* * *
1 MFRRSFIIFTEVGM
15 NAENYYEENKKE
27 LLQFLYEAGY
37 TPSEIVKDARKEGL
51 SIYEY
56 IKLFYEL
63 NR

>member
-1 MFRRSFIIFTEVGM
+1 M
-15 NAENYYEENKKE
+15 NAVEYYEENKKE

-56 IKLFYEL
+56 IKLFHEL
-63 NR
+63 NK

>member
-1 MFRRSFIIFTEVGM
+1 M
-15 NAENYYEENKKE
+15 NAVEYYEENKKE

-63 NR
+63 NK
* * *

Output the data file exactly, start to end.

1 MFRRSFIIFTEVGM
15 NAENYYEENKKE
27 LLQFLYEAGY
37 TPSEIVKDARKEGL
51 SIYEY
56 IKLFYEL
63 NR

>member
-1 MFRRSFIIFTEVGM
+1 M
-15 NAENYYEENKKE
+15 NAVEYYEENKKE

-56 IKLFYEL
+56 IKLFHEL
-63 NR
+63 NK

>member
-1 MFRRSFIIFTEVGM
+1 M
-15 NAENYYEENKKE
+15 NAVEYYEENKKE

-63 NR
+63 NK